SGF: After witnessing the father’s homophobic attack against Javier, the mother asks her husband whether he must be hiding something. What did you mean by that?

HB: Fear is a very difficult thing to explain, as it is a very primeval instinct which has helped us keep alive for a long time. But homophobia is not the only fear, there are many others, such as, in this case, the need to give an explanation to the mistreatment that a father metes out to his own son before a frightened mother’s very eyes; the demand for an answer to such behavior towards the one who is supposed to be your main, absolute priority. That is what I meant.

SGF: When the novel seems to lean towards the romantic genre, it suddenly takes a turn and dives into the thriller chasm. I would even dare to say the horror chasm. Would you say that your novel affirms the idea that violence only begets violence? Could it be said that Javier is a monster created by abusers such as Rayco, Alejandro, or his own father?

HB: While I was writing, I bore in mind references such as the film PacificHeights (1990); those stories seeming to lead one direction and then turning the whole thing around. Also Psycho (1960), for instance: a movie about a theft at first, and then a psychopath shows up in an astonishing twist which everybody knows. I wanted to produce something like that; that is the germ of the plot structure in Billete de ira y vuelta.
From my viewpoint, violence does only beget violence. And resentment, hatred and every kind of worthless, unwholesome feelings. But above all, the novel intends to reflect the avenging feeling, which beats inside us even though we are not aware (or we do not want to be), and blows up with certain triggers. That is why the protagonist eventually behaves like his attackers.

SGF: If you were in Javier’s shoes, would you accept the mother’s invitation, or would you flatly refuse to set foot in there again?

HB: I have been in Javier’s shoes [Laughs]. I gave life to him and suffered a lot with him. This novel was the beginning of a cathartic process in which I gave up negative feelings, as I have already said. You need to be at peace with the past, and it may take a long time to achieve this. You must accept invitations when you are ready to face what may happen when you stir up the past. Although you never can tell what is going to happen, feel up to find out at least; otherwise the situation can get worse. In answer to your question, regarding the way that Javier is presented in the novel, no, I would not.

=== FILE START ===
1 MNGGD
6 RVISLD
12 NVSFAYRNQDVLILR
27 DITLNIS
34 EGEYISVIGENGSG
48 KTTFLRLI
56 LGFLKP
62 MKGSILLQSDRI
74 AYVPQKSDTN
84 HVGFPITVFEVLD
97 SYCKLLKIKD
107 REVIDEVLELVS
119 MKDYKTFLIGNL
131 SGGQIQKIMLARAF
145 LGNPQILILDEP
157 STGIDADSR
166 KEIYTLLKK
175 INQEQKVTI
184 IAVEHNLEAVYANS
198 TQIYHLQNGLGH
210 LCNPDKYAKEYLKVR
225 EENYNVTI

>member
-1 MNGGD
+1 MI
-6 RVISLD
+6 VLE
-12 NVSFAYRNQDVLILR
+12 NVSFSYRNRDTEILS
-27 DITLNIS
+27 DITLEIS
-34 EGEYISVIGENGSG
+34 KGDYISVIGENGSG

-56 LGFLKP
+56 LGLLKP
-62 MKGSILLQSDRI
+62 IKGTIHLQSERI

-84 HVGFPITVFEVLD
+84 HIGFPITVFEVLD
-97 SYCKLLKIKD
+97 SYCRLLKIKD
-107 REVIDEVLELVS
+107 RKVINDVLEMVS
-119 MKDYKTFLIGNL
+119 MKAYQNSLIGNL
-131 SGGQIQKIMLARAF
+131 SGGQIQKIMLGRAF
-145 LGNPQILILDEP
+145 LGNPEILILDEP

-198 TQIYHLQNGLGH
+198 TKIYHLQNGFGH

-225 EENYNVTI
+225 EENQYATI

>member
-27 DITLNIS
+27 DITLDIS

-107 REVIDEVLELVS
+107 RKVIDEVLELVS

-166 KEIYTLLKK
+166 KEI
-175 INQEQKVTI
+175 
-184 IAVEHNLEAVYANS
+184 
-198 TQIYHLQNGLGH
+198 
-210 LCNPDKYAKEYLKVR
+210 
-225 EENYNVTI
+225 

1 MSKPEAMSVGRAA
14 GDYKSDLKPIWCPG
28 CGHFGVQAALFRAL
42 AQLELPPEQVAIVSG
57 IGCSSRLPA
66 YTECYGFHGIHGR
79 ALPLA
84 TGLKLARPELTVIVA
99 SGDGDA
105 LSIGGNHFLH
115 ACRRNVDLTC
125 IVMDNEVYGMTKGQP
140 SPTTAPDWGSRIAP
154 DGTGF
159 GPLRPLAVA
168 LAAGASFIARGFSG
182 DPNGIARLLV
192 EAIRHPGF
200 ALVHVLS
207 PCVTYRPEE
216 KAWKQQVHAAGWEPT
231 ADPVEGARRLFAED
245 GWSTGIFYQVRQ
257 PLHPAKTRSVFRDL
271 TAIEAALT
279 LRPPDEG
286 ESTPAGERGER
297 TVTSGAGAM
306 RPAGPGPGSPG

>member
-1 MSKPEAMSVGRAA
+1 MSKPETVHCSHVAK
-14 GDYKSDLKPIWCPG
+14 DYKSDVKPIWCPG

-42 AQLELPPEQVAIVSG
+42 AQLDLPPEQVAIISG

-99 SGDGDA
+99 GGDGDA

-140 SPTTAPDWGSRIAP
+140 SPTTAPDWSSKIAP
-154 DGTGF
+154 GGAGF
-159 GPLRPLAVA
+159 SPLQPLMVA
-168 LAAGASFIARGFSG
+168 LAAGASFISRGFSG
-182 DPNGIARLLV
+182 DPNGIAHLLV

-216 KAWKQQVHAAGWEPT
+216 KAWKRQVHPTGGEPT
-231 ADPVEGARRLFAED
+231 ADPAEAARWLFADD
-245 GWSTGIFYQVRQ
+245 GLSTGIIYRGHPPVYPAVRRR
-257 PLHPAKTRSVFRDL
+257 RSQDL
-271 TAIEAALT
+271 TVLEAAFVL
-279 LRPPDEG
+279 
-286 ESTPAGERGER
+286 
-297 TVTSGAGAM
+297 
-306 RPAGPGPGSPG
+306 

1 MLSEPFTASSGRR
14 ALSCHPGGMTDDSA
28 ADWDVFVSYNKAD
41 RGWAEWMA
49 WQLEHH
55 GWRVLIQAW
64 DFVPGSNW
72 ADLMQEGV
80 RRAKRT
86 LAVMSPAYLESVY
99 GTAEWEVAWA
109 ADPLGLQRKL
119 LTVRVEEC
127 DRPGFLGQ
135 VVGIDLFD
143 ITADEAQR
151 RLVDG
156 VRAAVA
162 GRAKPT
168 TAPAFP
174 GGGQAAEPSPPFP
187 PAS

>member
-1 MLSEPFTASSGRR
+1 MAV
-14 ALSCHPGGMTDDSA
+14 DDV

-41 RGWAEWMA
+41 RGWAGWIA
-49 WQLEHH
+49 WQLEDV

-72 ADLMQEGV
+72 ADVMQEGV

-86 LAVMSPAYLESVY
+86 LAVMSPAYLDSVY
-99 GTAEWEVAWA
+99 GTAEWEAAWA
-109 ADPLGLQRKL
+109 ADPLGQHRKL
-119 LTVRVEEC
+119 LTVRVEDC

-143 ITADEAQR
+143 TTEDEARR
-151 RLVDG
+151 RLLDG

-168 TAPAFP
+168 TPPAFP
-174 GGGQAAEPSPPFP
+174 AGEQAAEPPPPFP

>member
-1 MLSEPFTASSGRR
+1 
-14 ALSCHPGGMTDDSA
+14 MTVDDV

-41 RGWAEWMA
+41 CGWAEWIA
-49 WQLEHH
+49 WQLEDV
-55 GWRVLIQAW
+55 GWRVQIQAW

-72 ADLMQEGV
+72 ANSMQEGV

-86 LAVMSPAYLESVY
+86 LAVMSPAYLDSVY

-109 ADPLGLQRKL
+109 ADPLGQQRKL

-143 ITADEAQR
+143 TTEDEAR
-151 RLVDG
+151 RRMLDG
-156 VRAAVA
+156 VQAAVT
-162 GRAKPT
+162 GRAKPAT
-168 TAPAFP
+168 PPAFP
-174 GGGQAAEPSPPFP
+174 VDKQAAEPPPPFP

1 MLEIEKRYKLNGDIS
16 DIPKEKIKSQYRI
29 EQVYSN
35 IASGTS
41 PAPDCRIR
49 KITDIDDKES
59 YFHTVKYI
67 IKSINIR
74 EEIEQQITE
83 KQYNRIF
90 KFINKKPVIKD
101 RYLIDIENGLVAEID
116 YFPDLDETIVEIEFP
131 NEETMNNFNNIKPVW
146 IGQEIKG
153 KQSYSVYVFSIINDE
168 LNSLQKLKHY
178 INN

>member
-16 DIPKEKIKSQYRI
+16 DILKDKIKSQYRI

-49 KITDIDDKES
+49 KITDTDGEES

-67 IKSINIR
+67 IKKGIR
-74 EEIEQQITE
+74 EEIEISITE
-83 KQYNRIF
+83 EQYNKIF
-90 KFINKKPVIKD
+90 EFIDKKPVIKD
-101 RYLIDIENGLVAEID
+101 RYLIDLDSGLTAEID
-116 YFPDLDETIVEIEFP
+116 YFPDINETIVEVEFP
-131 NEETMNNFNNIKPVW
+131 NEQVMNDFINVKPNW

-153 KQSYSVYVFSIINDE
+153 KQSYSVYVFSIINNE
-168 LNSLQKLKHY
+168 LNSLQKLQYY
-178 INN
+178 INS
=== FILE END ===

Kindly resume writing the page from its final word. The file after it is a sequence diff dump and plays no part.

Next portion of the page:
SGF: It is understandable that Javier distrusts Manuel at first. Do you think that it is possible to fall in love with someone who took part in your humiliations? Can you come to forgive so much?

HB: You can forgive even more than that. Fortunately, love is mightier than any other feeling. I believe that this can truly happen, otherwise I would have not written it.

SGF: When he was a child, Javier explained his teacher the abuse that he was suffering and she tried to play it down. I feel that many teachers have acted and go on acting like this. Why do you think that they act this way?

HB: The answer is similar to the one that I have given before: there was no bullying awareness in the past. “There have always been bullies; they will get over it when they grow up,” this is what people used to think. But nobody spoke about the consequences that you could suffer after being bullied. Until today. In my opinion, teachers must pay attention to this kind of things and act accordingly. An attitude of looking the other way and downplaying is not only a mistake: it is similar to non-assistance to a person in danger.

SGF: What is your opinion about the current situation? Do you think that they are really applying zero-tolerance policy in Spanish primary and secondary schools?

HB: I feel that we still do not give it the importance that it deserves; not only in Spain, but worldwide. If we did, there would be no bullied children’s suicides, for example. But I think that now we are aware of the fact that it is a problem and it must be main objective in the country’s education policy.

SGF: Regarding the quote by Balzac which you end the novel with (“In revenge, the weakest one is always the fiercest”),[1] would you say that Javier was the weakest one in the story? His revenge is dreadful—